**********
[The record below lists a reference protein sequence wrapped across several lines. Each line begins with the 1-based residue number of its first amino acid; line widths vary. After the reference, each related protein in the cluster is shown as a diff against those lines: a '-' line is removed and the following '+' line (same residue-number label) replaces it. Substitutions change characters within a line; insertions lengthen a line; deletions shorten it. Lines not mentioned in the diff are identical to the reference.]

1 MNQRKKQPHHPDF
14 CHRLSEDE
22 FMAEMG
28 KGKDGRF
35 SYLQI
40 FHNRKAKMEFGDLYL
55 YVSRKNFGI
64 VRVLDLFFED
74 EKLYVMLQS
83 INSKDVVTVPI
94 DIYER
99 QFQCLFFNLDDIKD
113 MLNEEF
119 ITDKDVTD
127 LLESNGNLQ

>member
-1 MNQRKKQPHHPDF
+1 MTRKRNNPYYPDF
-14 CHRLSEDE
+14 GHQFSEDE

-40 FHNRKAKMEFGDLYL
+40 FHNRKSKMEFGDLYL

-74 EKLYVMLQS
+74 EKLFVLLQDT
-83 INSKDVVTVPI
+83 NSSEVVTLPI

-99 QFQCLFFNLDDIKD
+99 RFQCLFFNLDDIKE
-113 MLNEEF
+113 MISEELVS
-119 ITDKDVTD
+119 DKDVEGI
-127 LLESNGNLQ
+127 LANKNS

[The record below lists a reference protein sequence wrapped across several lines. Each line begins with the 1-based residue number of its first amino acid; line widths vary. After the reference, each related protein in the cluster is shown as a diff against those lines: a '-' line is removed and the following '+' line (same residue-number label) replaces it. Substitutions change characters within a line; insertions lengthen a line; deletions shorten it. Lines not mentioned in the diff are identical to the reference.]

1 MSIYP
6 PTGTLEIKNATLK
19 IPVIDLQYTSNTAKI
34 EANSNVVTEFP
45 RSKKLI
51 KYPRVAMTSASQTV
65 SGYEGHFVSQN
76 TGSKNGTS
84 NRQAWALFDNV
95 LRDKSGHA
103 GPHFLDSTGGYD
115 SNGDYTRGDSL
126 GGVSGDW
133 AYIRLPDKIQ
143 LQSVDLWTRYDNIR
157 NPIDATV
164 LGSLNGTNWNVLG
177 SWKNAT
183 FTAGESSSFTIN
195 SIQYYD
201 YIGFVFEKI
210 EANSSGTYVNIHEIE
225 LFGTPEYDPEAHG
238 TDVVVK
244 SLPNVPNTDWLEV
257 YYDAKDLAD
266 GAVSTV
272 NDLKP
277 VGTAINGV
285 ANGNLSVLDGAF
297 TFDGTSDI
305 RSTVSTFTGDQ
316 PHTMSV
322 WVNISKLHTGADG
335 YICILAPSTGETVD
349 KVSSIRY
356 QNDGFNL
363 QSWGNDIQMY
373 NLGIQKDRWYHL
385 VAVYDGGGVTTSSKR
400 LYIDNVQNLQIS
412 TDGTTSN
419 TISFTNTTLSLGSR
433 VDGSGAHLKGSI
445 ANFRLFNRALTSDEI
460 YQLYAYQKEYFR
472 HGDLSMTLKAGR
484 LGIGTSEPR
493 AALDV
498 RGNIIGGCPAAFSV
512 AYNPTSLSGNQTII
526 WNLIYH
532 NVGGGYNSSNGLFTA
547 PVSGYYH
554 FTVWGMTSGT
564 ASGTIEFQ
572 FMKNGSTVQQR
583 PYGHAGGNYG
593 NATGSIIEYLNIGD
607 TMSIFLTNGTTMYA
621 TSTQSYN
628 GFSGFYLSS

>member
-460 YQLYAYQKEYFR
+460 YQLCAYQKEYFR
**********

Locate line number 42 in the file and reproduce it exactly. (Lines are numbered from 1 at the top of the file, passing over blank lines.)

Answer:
51 KYPRVAMTSASQTV